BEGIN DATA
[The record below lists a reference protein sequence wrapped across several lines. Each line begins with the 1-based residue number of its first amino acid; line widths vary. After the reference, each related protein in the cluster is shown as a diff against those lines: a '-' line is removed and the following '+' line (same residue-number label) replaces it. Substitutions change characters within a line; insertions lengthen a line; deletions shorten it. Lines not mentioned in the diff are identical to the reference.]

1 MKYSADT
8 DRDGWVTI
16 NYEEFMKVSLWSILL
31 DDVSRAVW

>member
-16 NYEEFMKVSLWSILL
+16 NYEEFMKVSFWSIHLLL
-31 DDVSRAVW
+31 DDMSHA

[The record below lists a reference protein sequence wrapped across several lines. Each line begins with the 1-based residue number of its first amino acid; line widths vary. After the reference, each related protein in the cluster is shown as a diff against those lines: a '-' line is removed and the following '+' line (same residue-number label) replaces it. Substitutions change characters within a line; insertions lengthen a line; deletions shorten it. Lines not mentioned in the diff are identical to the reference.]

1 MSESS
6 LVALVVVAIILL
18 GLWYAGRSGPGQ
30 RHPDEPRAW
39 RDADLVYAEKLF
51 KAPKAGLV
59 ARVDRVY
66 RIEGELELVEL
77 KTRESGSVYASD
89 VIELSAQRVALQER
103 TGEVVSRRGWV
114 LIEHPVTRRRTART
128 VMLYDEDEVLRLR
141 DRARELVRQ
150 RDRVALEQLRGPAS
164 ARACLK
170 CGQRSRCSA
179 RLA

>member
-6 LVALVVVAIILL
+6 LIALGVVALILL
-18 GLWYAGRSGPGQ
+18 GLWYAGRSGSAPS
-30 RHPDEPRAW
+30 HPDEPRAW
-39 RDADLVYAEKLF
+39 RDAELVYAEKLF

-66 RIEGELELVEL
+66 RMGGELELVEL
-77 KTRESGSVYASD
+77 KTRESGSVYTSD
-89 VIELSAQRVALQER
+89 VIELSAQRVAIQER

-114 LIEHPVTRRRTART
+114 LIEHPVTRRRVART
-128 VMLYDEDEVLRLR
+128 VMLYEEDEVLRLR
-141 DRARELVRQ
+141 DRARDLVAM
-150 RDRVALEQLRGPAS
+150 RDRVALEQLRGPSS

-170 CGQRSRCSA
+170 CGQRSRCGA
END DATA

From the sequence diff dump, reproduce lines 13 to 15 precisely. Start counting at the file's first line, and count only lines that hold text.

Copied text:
6 LVALVVVAIILL
18 GLWYAGRSGPGQ
30 RHPDEPRAW